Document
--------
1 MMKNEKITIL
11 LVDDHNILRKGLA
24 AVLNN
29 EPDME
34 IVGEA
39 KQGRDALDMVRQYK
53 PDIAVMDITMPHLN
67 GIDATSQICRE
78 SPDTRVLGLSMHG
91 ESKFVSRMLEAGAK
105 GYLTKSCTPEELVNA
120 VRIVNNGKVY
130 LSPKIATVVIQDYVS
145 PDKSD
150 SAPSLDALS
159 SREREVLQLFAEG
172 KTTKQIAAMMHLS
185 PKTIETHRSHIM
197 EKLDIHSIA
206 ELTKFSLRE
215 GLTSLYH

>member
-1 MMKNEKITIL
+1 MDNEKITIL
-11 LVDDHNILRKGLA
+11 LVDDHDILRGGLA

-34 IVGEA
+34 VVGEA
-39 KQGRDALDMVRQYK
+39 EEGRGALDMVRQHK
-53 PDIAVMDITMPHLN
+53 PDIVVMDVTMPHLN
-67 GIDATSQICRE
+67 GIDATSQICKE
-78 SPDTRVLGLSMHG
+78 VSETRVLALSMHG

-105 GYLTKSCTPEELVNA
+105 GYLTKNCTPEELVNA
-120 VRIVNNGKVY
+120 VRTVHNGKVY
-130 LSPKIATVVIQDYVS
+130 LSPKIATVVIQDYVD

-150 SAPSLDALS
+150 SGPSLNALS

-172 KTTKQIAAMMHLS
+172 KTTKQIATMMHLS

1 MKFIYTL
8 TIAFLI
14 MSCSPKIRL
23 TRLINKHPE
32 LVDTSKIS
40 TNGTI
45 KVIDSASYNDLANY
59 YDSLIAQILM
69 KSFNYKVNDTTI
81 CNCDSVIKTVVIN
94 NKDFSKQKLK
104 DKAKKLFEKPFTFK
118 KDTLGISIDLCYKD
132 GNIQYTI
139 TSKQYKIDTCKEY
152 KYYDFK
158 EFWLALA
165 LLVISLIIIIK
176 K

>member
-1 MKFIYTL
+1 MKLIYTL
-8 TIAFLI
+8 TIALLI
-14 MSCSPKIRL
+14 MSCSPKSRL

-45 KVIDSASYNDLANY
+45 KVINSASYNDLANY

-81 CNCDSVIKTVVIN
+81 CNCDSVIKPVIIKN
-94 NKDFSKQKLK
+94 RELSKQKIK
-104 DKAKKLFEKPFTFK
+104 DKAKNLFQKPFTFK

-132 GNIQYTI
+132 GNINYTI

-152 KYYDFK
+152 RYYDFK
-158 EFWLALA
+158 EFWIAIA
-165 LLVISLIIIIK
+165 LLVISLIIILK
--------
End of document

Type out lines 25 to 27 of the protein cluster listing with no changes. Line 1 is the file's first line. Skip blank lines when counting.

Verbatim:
-11 LVDDHNILRKGLA
+11 LVDDHDILRGGLA

-34 IVGEA